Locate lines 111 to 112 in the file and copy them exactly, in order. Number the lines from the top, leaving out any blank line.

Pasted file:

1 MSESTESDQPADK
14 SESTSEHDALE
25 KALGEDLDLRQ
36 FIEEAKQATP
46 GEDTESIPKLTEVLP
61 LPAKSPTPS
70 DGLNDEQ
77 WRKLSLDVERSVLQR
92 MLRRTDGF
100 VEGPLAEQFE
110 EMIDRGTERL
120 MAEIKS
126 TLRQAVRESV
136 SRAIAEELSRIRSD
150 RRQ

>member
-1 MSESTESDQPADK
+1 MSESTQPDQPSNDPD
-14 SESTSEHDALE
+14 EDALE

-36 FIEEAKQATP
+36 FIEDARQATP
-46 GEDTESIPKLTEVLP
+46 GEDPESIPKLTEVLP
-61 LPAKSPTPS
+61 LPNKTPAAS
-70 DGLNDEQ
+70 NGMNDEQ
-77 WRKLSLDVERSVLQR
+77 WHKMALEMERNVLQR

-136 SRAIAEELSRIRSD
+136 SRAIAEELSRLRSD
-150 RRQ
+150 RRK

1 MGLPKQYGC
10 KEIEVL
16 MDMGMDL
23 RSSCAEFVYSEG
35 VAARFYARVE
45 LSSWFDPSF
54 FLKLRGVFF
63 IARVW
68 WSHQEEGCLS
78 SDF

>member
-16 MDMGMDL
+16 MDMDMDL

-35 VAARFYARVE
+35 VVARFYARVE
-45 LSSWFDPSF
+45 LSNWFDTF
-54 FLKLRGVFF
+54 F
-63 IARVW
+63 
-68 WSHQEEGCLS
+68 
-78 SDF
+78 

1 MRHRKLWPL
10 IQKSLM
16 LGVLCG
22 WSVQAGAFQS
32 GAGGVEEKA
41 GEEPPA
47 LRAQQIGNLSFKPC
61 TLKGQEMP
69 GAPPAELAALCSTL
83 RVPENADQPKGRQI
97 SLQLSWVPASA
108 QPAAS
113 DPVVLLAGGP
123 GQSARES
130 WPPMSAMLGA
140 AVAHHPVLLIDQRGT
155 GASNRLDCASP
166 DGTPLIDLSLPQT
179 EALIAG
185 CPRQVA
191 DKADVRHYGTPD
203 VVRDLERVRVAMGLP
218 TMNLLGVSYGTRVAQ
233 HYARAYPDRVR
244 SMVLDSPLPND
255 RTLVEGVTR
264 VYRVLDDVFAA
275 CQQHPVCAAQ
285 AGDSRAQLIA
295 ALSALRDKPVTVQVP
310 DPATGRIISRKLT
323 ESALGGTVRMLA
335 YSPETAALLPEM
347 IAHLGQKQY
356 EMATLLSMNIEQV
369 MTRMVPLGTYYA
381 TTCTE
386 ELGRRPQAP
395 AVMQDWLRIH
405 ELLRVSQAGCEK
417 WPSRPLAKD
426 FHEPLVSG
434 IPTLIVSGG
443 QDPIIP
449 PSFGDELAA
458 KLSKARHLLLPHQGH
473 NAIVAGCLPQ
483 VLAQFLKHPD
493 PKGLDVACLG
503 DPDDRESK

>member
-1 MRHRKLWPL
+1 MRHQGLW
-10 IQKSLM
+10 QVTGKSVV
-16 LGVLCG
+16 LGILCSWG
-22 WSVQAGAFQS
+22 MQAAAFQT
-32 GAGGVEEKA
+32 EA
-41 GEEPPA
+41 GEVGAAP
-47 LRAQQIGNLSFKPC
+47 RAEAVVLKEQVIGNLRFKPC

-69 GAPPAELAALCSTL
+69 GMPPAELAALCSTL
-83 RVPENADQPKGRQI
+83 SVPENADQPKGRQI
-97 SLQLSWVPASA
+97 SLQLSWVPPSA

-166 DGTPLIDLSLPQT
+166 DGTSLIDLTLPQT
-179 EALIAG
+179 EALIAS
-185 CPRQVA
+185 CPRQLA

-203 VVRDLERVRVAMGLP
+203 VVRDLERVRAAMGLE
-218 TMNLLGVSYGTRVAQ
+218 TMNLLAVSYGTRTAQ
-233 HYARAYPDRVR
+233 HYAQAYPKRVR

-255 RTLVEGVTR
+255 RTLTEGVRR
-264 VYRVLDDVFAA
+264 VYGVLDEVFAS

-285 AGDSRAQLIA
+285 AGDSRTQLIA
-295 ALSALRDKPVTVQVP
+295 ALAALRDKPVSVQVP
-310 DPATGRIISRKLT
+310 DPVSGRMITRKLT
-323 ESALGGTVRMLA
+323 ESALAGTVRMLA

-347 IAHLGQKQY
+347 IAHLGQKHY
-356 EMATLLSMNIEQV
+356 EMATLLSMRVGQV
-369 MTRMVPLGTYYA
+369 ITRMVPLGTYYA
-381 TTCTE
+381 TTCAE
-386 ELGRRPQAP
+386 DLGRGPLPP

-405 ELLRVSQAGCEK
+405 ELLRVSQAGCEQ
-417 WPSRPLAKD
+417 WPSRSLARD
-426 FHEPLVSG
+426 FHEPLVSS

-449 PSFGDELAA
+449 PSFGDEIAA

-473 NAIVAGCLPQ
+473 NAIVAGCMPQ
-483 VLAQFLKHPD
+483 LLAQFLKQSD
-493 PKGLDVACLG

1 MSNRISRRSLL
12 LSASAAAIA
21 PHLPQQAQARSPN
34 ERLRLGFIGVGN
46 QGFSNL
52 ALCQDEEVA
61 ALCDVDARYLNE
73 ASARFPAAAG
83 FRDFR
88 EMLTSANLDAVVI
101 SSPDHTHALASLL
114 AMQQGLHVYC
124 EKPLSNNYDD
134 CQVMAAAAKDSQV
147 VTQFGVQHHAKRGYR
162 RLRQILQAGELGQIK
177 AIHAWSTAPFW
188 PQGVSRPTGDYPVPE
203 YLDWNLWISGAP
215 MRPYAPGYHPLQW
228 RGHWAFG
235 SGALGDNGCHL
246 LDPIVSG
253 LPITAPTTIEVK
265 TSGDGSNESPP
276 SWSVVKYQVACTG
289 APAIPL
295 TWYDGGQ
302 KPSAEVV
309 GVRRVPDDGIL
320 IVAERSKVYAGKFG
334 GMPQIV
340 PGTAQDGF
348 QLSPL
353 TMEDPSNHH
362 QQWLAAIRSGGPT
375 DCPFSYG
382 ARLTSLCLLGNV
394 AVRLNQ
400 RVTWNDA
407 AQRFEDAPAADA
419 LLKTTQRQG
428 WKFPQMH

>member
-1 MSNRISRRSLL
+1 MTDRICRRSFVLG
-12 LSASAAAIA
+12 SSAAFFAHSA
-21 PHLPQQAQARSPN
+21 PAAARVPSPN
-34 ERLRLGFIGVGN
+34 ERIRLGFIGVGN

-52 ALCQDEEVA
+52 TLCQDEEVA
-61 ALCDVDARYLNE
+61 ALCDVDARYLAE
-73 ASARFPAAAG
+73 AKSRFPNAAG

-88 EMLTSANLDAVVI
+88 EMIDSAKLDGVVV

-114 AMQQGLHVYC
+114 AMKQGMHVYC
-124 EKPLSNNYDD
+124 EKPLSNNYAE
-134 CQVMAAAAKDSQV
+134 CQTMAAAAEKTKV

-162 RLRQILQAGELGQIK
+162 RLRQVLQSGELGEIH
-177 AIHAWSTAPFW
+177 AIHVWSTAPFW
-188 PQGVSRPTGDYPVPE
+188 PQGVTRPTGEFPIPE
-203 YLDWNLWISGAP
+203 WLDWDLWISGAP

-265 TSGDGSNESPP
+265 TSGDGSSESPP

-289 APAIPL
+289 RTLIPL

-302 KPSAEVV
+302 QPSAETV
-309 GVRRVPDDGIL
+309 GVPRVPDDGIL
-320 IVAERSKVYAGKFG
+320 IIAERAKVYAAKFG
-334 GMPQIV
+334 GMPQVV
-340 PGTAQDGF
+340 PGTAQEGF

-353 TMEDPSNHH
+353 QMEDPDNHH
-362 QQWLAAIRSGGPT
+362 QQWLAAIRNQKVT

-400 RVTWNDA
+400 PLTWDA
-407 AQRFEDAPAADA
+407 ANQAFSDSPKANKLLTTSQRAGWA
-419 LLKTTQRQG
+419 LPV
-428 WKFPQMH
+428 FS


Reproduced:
-1 MRHRKLWPL
+1 MRHQGLW